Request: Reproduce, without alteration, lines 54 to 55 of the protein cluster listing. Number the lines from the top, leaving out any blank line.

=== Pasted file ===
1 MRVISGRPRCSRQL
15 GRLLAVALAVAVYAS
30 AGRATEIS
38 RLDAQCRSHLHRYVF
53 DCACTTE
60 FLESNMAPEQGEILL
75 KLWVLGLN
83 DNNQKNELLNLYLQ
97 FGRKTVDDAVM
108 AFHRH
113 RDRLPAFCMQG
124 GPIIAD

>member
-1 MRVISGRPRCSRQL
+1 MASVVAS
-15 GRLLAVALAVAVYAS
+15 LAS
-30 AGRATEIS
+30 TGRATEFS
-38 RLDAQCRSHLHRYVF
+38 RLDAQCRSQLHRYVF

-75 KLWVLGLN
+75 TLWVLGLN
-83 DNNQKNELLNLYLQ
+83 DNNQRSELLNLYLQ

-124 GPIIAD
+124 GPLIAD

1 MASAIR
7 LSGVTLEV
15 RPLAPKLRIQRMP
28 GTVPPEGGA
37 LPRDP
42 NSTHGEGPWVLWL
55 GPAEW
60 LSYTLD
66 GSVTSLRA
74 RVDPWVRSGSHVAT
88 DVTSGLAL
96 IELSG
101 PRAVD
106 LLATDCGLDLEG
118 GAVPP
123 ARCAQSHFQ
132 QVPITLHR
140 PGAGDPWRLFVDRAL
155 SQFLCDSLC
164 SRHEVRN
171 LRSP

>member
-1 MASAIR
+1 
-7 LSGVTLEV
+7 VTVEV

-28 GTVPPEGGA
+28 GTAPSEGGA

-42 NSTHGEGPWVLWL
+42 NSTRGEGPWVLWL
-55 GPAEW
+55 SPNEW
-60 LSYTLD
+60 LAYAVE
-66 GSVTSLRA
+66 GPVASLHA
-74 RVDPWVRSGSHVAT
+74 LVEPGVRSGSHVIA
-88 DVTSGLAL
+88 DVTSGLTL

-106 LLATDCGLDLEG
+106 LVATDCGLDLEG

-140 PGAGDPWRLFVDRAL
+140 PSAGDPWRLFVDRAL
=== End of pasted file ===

-28 GTVPPEGGA
+28 GTAPSEGGA